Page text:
Although the diagnostic yield of guided bronchoscopy for peripheral pulmonary lesions has improved to 70%, it is still low compared with transthoracic needle aspiration. We produced a new bronchoscope with middle-range diameter and large channel (BF-Y0053, Olympus, Japan), and evaluated its diagnostic efficacy for peripheral pulmonary lesions.
Balloon tamponade is recommended only as a “bridge” to definitive therapy in patients with cirrhosis and massive or refractory esophageal variceal bleeding, but is frequently associated with rebleeding and severe complications. Preliminary, non-controlled data suggest that a self-expandable esophageal covered metal stent (SX-ELLA Danis) may be an effective and safer alternative to balloon tamponade. We conducted a randomized controlled trial aimed at comparing esophageal stent vs balloon tamponade in patients with cirrhosis and esophageal variceal bleeding refractory to medical and endoscopic treatment.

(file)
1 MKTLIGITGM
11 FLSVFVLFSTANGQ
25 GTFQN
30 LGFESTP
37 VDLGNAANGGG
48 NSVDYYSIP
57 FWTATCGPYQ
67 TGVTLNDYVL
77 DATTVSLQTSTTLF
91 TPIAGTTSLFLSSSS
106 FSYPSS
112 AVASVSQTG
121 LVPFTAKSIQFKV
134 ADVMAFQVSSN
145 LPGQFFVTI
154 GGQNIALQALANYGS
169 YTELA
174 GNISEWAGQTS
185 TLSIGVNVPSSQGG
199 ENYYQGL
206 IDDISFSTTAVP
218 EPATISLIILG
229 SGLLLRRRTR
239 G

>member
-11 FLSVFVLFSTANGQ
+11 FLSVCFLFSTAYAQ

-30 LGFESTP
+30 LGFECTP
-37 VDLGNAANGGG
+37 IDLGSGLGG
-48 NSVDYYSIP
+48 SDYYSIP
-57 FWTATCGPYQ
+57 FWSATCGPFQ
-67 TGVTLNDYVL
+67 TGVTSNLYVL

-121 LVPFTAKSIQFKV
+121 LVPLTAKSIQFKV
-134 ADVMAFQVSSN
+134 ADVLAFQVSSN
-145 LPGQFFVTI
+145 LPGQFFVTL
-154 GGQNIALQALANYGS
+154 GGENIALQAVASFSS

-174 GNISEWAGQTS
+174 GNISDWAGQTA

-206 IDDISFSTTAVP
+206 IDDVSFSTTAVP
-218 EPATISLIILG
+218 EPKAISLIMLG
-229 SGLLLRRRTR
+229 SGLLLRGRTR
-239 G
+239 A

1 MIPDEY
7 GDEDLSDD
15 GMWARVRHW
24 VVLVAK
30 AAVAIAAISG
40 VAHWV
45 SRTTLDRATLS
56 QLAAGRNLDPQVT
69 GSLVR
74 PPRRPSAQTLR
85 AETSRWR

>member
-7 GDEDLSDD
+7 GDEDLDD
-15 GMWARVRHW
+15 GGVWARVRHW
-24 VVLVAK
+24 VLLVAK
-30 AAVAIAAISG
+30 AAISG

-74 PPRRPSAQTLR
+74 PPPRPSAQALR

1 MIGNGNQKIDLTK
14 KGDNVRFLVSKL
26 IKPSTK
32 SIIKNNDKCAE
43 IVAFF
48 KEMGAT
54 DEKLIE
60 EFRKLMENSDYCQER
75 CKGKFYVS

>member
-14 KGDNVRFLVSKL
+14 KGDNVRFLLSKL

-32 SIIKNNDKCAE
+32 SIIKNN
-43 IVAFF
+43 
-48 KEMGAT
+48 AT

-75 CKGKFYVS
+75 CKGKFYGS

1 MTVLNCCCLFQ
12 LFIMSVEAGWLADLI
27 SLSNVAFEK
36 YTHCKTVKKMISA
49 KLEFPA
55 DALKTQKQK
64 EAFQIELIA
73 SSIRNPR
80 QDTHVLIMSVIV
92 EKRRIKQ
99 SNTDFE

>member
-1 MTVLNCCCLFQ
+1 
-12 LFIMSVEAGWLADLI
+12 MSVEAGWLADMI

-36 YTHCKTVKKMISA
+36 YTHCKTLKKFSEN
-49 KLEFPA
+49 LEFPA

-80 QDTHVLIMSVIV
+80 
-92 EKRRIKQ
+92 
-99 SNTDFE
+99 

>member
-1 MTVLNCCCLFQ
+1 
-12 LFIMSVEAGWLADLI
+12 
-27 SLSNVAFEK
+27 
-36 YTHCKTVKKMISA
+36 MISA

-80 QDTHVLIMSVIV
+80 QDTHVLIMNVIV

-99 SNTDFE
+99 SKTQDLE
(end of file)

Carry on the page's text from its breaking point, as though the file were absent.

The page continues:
Tracheobronchial foreign body (TFB) aspiration is a common occurrence in children compared with adults. Long-standing cases of TFB aspiration during childhood presenting in an adult have rarely been reported. We report the unique case of an endobronchial Playmobil traffic cone that went undetected for 40 years and presented as a suspected bronchogenic carcinoma. This was subsequently removed successfully with flexible bronchoscopy. To our knowledge this is the first case of a TFB that was overlooked this length of time.